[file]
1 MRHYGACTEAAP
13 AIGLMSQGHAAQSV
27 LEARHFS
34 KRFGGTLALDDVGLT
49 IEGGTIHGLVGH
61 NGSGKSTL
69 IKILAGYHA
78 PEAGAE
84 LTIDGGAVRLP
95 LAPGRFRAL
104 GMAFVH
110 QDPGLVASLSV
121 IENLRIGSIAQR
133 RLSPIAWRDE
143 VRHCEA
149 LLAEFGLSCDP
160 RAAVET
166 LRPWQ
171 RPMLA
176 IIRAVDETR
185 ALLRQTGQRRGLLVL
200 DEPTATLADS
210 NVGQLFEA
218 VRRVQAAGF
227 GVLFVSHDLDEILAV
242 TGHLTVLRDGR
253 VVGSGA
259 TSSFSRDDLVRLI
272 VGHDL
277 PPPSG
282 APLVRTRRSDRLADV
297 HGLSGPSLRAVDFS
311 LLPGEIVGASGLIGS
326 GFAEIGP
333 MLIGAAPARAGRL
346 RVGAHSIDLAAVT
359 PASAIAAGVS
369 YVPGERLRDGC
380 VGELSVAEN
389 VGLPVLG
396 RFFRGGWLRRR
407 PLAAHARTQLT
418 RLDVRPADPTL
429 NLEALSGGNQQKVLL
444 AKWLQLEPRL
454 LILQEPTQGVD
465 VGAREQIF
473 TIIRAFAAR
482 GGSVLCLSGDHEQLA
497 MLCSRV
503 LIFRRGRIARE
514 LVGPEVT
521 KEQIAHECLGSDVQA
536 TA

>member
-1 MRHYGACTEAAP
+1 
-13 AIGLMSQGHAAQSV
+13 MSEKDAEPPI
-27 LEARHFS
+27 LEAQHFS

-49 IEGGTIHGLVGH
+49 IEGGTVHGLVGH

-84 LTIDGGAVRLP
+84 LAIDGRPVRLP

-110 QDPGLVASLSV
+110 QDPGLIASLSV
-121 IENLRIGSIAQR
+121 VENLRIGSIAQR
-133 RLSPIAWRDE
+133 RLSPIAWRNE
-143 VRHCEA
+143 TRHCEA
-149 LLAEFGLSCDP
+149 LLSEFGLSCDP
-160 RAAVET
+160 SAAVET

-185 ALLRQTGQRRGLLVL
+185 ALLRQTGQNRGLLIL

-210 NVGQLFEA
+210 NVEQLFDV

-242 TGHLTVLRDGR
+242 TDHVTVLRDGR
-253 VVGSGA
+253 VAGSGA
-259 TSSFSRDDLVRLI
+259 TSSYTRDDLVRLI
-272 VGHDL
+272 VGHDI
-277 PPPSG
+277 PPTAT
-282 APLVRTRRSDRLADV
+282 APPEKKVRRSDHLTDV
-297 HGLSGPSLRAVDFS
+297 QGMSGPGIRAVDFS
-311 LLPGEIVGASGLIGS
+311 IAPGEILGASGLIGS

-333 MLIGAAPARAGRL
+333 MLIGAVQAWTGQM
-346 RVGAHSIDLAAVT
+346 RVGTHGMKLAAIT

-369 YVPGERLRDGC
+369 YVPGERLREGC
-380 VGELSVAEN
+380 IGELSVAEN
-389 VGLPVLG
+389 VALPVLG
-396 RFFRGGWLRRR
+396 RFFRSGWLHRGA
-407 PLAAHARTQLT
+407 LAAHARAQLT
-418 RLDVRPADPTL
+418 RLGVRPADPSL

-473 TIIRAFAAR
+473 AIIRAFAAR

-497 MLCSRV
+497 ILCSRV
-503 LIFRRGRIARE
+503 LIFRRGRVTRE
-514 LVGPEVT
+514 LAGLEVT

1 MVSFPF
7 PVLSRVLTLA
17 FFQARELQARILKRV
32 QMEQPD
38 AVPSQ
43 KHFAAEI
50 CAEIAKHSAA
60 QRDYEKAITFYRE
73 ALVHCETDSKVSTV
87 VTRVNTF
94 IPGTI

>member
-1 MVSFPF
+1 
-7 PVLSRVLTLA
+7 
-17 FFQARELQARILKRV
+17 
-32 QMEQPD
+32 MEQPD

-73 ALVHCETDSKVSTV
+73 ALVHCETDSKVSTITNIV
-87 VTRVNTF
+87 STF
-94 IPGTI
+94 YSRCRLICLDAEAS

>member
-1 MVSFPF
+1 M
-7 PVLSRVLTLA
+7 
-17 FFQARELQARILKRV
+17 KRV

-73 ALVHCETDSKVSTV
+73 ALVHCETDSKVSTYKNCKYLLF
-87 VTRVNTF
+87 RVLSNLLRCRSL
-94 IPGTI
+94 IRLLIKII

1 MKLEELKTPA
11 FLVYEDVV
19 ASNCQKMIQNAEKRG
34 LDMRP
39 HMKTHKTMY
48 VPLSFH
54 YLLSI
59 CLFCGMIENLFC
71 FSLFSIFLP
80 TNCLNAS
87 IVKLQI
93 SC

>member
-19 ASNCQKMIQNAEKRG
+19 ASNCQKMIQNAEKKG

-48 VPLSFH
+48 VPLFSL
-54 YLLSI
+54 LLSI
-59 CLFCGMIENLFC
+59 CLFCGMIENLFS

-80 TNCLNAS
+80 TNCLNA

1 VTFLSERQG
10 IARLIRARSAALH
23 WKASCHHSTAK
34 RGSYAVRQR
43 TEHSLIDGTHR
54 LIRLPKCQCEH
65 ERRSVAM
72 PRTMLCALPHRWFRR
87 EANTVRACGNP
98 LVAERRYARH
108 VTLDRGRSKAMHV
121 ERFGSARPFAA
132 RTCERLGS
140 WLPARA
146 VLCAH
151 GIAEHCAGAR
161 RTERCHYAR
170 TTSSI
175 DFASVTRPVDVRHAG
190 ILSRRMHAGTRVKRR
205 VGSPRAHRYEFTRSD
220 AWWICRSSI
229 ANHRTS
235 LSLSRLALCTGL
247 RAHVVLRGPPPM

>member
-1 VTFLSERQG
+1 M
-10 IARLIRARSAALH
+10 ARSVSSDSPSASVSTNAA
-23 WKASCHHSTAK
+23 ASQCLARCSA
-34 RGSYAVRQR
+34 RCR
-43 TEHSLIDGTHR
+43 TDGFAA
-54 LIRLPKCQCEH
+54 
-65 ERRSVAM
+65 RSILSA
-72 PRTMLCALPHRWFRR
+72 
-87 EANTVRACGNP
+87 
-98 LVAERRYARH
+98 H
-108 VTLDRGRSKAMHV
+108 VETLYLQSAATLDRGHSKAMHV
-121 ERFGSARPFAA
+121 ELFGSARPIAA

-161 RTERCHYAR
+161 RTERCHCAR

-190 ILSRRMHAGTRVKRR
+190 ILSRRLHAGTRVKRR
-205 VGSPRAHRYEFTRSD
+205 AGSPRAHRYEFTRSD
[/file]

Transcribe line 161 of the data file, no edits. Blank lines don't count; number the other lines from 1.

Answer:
1 MKLEELKTPA